Excerpts from Chapter 2 in “The Abolition of Man” by C.S. Lewis

75 years ago, C.S. Lewis saw the philosophical direction of the modern world and delivered three lectures as a buttress against those trends. Over the years the book has sold well but its warnings have not been heeded. And now, the destruction of Western Civilization is imminent. Lewis delivered the Riddell Memorial Lectures at King’s College, Newcastle (part of the University of Durham), from February 24–26, 1943. The Riddell Memorial Lectures were established in 1928, or about the time that Lewis became a Christian. They were designed “as a forum for the exploration of the relation between religion and contemporary thought.” And so it was that just a bit more than a decade after his conversion, Lewis was invited to give the lectures. It was a momentous series that later was mildly edited into what readers have come to know as The Abolition of Man in the Lewis corpus.

I would recommend the book to all teachers, especially Christian teachers in our elementary and high schools across the country. The book is short but not simple. Paragraphs are long and densely textured in their philosophical argument. It helps to read it out loud.

On page 57 of Abolition of Man, Lewis says of the Tao,

“This thing which I have called for convenience the Tao, and which others may call Natural Law or Traditional Morality or The First Principles of Practical Reason of the First Platitudes, is not one among a series of possible systems of value. It is the sole source of all value judgements. If it is rejected, all value is rejected. If any value is retained, it is retained. The effort to refute it and raise a new system of value in its place is self-contradictory. There never has been, and never will be, a radically new judgement of value in the history of the world. What purport to be new systems or (as they now call them) ‘ideologies,’ all consist of fragments from the Tao itself, arbitrarily wrenched from their context in the whole and then swollen to madness in their isolation, yet still owing to the Tao and to it alone such validity as they possess.”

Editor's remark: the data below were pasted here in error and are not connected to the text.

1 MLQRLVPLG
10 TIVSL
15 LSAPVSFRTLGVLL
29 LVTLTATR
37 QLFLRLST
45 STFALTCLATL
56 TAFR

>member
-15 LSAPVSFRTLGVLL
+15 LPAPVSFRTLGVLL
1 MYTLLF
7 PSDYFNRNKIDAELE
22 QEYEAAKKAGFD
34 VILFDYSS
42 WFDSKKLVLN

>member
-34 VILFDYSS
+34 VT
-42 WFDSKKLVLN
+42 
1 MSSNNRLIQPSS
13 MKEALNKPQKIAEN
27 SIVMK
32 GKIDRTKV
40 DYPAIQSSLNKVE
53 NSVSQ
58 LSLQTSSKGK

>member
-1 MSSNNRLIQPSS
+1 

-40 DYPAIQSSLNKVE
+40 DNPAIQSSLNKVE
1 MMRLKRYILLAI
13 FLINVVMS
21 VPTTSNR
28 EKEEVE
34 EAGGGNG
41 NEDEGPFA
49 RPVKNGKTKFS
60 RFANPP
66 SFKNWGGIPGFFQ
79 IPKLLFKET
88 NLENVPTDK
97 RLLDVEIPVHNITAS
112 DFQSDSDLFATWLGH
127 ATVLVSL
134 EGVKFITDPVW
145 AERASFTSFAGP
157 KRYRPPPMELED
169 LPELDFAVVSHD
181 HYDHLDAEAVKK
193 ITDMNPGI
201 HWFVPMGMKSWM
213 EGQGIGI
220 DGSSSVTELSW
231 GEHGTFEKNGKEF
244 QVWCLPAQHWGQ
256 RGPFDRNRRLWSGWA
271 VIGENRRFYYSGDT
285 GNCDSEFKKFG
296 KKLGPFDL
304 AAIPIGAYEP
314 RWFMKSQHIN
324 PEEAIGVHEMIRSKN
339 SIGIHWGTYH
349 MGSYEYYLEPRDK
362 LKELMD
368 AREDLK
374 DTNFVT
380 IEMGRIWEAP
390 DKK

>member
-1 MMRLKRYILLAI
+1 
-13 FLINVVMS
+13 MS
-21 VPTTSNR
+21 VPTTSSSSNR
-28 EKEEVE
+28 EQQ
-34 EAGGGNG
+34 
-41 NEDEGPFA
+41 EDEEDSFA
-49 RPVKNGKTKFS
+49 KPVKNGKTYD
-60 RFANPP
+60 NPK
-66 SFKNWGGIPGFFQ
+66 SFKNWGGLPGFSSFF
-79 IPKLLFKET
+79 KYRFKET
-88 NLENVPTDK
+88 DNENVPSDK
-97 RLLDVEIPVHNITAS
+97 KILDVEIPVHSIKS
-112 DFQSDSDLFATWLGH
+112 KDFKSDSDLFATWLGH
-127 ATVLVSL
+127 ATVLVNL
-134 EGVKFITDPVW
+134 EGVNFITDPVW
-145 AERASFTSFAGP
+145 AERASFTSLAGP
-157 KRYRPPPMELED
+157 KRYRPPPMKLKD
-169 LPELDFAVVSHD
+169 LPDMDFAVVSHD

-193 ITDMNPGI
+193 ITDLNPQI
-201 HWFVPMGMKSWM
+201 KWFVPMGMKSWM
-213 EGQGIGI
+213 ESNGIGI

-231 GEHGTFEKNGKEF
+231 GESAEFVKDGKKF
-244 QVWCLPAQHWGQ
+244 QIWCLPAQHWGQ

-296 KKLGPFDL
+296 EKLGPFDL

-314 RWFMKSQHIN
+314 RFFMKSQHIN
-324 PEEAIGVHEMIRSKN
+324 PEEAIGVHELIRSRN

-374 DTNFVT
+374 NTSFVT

Further on he writes a summary:

“The rebellion of new ideologies against the Tao is a rebellion of the branches against the tree: if the rebels could succeed they would find that they had destroyed themselves.” (p. 56)

“An open mind, in questions that are not ultimate, is useful. But an open mind about the ultimate foundations either of Theoretical or Practical Reason is idiocy.”  (p. 60)

For a FREE download of a pdf file of an INDEX to the Abolition of Man  Click  HERE.


And finally, may I recommend a video for the preparation of your heart for Easter?


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